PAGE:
The Belgian firm stuck in the middle of a transatlantic spat over the US infringement of civil liberties by the agents of its war on terror is throwing its lot in with the Americans.
In open defiance of European privacy officials, the Society for Worldwide Interbank Financial Telecommunication (Swift), has declared that it has applied to the US Federal Trade Commission (FTC) for 'safe harbour' protection for the data it holds on US soil.
Swift had handed data containing the details of private international financial transactions to US terrorist finance investigators under a secret arrangement since late 2001. Since the transfers came to light last June, Europe's data protection authorities have declared that Swift is a data controller and, as such, it should take responsibility for the privacy of the data it administers for its banking clients.
Swift claims it is not a controller, but a mere processor and cannot be held responsible for what European authorities say is the illegal transfer of data to US Treasury agents.
A Swift spokesman told The Register: "We are working on what the Americans call safe harbour to make SWIFT comply with EU legislation - that is a process Swift has started with the US government."
"We have received confirmation that we come under the distinction of the FTC and we are therefore eligible for safe harbour," he said.
"The reason we are doing this is to address the claims from the data protection commissioners that Swift is a controller of the data. Our interpretation of the law was that we are a processor," he said.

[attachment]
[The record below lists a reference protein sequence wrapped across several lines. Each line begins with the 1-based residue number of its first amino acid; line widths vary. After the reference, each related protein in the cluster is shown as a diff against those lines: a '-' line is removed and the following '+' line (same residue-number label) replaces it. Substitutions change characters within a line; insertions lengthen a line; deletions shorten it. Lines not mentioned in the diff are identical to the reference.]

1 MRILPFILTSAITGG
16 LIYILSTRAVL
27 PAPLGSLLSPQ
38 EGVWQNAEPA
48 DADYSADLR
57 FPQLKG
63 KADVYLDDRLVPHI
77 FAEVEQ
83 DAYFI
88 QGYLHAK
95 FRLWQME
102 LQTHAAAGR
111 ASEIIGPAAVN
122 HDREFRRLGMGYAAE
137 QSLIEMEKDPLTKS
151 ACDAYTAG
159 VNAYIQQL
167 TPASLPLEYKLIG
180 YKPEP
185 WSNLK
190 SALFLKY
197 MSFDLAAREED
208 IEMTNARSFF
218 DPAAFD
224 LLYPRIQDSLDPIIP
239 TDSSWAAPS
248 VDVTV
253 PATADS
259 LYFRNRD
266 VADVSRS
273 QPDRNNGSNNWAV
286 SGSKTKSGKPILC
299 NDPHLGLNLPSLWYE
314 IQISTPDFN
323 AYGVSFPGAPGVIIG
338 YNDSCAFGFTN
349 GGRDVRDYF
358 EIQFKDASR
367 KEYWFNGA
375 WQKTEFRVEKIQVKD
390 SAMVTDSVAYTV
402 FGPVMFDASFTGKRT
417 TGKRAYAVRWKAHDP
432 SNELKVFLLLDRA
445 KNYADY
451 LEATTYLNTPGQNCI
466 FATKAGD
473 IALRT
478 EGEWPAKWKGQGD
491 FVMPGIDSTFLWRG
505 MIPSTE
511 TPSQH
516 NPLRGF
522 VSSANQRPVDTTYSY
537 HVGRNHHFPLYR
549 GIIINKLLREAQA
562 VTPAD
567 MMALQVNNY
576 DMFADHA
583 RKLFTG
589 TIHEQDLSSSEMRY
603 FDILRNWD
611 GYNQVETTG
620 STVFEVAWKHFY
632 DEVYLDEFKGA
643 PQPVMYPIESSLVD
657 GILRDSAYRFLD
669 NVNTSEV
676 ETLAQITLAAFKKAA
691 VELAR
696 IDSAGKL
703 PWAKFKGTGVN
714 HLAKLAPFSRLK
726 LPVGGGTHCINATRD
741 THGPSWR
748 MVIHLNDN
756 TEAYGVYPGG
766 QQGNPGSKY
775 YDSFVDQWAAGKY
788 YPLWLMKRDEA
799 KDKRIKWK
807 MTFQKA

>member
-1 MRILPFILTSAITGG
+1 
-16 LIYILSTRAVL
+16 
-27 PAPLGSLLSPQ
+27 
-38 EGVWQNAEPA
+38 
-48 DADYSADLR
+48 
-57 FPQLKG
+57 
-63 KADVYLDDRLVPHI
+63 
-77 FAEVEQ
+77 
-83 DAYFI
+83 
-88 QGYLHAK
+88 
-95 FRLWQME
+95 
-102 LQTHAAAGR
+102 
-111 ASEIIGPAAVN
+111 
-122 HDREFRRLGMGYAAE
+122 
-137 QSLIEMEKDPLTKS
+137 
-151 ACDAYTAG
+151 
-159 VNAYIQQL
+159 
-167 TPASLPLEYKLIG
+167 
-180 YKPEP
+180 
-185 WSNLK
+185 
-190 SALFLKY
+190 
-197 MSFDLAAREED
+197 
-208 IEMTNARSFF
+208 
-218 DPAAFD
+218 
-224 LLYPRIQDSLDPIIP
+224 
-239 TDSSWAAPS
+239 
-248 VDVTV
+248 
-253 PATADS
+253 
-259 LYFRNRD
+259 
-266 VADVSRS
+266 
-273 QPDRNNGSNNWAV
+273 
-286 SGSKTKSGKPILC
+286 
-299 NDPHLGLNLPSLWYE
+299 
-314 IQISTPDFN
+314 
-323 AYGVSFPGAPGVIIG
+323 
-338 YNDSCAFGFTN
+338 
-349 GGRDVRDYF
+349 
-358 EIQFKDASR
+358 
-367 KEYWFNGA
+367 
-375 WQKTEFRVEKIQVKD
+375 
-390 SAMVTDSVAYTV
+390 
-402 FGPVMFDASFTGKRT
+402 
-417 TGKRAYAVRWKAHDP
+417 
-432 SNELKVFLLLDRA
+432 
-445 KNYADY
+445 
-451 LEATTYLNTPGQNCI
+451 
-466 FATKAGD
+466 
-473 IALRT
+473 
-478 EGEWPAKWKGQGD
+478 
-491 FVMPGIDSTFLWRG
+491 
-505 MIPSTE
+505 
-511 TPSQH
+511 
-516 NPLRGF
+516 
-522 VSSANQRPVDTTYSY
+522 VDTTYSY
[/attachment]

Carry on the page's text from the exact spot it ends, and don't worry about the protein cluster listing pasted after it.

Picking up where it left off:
Another point of contention between Swift and the European authorities is whether it is a financial organisation. Swift maintains that it a mere messaging service, as it only handles messages that facilitate the international transactions of banks. Hence, it can apply for safe harbour. If the FTC has indeed told Swift it is eligible for safe harbour protection, that could imply that it also accepts its assertion that it is a mere messaging service - financial institutions are not eligible for safe harbour. Yet the Europeans maintain that Swift a financial institution.
Accordingly, the spokesman said this was a "really, really complex" legal matter -it's like splitting hairs in four".
An officer of one of the European data protection offices said he knew that Swift was considering safe harbour, but that it wouldn't be enough to satisfy the authorities: "Safe harbour makes data safe once it's transferred, but it doesn't make the transfer legitimate."
According to European regulators, the only way for Swift to avoid infringing data protection law would be to pull its data out of the US. Meanwhile, both sides insist they want to work together to find a solution and they are pinning their hopes on the US and EU agreeing an overarching instrument that would satisfy both anti-terror investigators on the West-side of the pond and data protection wonks on the East.
The FTC was not available for comment.®